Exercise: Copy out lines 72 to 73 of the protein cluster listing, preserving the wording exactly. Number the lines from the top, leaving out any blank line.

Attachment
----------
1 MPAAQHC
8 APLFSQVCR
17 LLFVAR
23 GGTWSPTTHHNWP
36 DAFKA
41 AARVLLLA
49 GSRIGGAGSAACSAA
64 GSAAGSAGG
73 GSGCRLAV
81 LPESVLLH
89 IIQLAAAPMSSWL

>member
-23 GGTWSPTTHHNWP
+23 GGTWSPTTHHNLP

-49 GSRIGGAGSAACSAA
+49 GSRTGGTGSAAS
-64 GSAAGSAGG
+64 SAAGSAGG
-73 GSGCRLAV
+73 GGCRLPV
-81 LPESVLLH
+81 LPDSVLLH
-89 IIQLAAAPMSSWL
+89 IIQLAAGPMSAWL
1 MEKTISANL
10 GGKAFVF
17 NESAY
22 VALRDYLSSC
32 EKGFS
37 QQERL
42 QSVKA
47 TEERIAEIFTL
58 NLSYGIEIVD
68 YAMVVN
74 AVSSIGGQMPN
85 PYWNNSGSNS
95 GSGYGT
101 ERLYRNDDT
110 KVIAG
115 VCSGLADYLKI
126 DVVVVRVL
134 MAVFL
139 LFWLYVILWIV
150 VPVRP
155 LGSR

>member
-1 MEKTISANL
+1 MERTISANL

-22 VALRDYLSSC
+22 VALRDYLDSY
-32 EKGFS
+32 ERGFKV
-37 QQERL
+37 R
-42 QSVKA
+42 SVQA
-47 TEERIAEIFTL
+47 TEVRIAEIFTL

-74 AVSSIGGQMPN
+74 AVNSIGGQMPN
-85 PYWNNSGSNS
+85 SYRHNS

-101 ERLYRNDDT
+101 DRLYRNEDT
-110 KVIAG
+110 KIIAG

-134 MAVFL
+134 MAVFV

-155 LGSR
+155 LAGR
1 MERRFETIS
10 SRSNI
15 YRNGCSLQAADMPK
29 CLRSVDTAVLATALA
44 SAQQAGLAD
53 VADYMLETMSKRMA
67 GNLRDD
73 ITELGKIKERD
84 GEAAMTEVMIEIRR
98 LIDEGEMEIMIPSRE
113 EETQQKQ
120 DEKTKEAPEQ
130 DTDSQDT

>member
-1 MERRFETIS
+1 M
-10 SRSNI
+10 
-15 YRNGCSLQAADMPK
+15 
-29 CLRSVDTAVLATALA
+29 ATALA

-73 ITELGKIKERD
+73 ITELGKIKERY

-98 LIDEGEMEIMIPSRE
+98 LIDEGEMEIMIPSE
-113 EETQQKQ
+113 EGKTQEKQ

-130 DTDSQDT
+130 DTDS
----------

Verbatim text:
10 SRSNI
15 YRNGCSLQAADMPK